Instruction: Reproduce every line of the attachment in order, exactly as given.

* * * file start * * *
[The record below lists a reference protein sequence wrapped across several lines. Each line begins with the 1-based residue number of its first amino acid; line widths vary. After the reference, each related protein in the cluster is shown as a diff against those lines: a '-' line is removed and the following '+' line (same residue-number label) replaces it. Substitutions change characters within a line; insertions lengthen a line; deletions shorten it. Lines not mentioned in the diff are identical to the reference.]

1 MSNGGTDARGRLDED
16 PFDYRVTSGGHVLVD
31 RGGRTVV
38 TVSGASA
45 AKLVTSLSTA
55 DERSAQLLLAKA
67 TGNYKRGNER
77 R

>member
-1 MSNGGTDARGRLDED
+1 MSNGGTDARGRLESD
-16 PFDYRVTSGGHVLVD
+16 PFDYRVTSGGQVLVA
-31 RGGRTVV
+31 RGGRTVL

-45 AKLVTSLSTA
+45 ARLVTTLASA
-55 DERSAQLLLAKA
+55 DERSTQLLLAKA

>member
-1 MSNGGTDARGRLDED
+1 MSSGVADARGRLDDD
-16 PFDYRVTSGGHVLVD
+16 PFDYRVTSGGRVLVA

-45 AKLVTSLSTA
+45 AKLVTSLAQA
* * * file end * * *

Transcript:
[The record below lists a reference protein sequence wrapped across several lines. Each line begins with the 1-based residue number of its first amino acid; line widths vary. After the reference, each related protein in the cluster is shown as a diff against those lines: a '-' line is removed and the following '+' line (same residue-number label) replaces it. Substitutions change characters within a line; insertions lengthen a line; deletions shorten it. Lines not mentioned in the diff are identical to the reference.]

1 MSNGGTDARGRLDED
16 PFDYRVTSGGHVLVD
31 RGGRTVV
38 TVSGASA
45 AKLVTSLSTA
55 DERSAQLLLAKA
67 TGNYKRGNER
77 R

>member
-1 MSNGGTDARGRLDED
+1 MSNGGTDARGRLESD
-16 PFDYRVTSGGHVLVD
+16 PFDYRVTSGGQVLVA
-31 RGGRTVV
+31 RGGRTVL

-45 AKLVTSLSTA
+45 ARLVTTLASA
-55 DERSAQLLLAKA
+55 DERSTQLLLAKA

>member
-1 MSNGGTDARGRLDED
+1 MSSGVADARGRLDDD
-16 PFDYRVTSGGHVLVD
+16 PFDYRVTSGGRVLVA

-45 AKLVTSLSTA
+45 AKLVTSLAQA